The economic and social consequences of unemployment and long-term unemployment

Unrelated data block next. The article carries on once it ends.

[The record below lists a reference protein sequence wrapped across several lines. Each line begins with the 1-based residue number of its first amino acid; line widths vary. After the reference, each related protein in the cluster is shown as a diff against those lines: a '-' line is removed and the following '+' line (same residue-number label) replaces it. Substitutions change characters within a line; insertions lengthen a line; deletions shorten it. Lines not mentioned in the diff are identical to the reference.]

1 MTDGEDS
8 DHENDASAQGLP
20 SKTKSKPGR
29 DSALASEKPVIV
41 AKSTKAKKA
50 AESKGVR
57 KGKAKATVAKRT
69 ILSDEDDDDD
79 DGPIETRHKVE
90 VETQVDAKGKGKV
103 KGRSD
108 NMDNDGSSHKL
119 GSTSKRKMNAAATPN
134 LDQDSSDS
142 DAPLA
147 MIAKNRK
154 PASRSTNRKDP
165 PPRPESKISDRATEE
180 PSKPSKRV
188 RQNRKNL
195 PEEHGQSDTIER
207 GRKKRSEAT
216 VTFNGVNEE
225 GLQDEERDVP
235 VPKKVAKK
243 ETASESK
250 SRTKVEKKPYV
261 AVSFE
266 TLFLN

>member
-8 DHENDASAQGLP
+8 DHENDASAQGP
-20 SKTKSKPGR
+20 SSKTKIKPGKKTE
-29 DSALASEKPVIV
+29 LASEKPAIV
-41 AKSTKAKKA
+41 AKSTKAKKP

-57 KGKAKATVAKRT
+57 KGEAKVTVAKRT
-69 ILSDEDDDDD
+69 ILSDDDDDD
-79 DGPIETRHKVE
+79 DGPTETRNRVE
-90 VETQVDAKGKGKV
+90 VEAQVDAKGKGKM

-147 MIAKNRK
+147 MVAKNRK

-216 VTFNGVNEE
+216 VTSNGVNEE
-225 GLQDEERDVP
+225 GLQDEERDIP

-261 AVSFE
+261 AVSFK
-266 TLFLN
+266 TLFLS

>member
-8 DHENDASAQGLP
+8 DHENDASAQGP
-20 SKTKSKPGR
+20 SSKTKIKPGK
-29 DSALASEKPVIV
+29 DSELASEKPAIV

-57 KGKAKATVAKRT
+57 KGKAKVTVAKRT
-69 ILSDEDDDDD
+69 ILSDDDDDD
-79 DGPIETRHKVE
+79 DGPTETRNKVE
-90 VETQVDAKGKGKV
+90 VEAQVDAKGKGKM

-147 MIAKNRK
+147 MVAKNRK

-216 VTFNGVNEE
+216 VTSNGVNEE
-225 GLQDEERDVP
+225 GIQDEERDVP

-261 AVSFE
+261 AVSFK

This thesis studies the economic and social consequences of unemployment and long-term (or repeated) unemployment. The first two chapters are concerned with economic consequences. They study how unemployment affects the working of the labour market. The last two chapters are interested in social consequences. They look at whether future generations' outcomes are altered by their parents' unemployment. Chapter two uses data on UK regions over a period of 23 years to test the hypothesis that the composition of unemployment alters the dampening effect of unemployment on wages. Several specifications are estimated using dynamic panel data methods and are tested to check the robustness of the results. The hypothesis is verified for manual or unskilled workers, but not for non-manual or skilled workers. The next three chapters use the British National Child Development Study (NCDS). The third chapter studies the job search behaviour of individuals who declared themselves unemployed and looking for work when aged 23 years old. We define job search as the combination of three decisions: whether they have considered applying for a job which would mean moving house, which would have a lower pay than their previous job, or which would require a lower qualification. We find that using a model that incorporates the dependence of these decisions improves efficiency. Young people who have been unemployed before are found to accept mobility but not to alter their expectations on wages and skill content. In the fourth chapter, we want to determine whether the labour market situation of the parents influences in any way the social behaviour of children. The findings show that, controlling for - persistent - financial difficulties, the unemployment of the father during childhood seems to have a detrimental effect on his children's outcomes. There is some evidence that those who have a non-working mother during early childhood are better off than others, except in cases where the mother is single. The last chapter draws on the previous one and studies whether these effects can be translated into unfavourable outcomes in adult life, in particular social exclusion. A new index of social exclusion is constructed. We find that anti-social behaviour and social difficulties during childhood are associated with later risks of social exclusion.